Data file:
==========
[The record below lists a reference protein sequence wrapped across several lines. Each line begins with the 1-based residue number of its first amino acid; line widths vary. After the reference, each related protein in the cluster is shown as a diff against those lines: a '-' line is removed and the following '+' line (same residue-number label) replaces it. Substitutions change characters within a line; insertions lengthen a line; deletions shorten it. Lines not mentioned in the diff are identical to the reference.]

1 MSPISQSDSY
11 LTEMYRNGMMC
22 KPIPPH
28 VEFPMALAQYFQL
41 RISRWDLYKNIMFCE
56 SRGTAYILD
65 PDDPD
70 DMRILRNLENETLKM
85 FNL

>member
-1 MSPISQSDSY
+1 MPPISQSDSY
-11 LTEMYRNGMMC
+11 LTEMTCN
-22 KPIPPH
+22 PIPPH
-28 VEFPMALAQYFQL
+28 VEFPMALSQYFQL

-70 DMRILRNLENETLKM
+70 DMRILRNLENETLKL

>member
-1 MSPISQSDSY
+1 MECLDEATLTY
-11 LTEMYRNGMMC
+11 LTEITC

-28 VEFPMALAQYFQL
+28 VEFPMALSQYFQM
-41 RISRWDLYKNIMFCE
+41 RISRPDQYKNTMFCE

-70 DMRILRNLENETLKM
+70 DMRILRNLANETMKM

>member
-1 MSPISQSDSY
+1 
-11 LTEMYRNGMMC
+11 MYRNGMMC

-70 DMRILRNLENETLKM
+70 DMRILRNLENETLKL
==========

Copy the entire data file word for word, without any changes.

[The record below lists a reference protein sequence wrapped across several lines. Each line begins with the 1-based residue number of its first amino acid; line widths vary. After the reference, each related protein in the cluster is shown as a diff against those lines: a '-' line is removed and the following '+' line (same residue-number label) replaces it. Substitutions change characters within a line; insertions lengthen a line; deletions shorten it. Lines not mentioned in the diff are identical to the reference.]

1 MSPISQSDSY
11 LTEMYRNGMMC
22 KPIPPH
28 VEFPMALAQYFQL
41 RISRWDLYKNIMFCE
56 SRGTAYILD
65 PDDPD
70 DMRILRNLENETLKM
85 FNL

>member
-1 MSPISQSDSY
+1 MPPISQSDSY
-11 LTEMYRNGMMC
+11 LTEMTCN
-22 KPIPPH
+22 PIPPH
-28 VEFPMALAQYFQL
+28 VEFPMALSQYFQL

-70 DMRILRNLENETLKM
+70 DMRILRNLENETLKL

>member
-1 MSPISQSDSY
+1 MECLDEATLTY
-11 LTEMYRNGMMC
+11 LTEITC

-28 VEFPMALAQYFQL
+28 VEFPMALSQYFQM
-41 RISRWDLYKNIMFCE
+41 RISRPDQYKNTMFCE

-70 DMRILRNLENETLKM
+70 DMRILRNLANETMKM

>member
-1 MSPISQSDSY
+1 
-11 LTEMYRNGMMC
+11 MYRNGMMC

-70 DMRILRNLENETLKM
+70 DMRILRNLENETLKL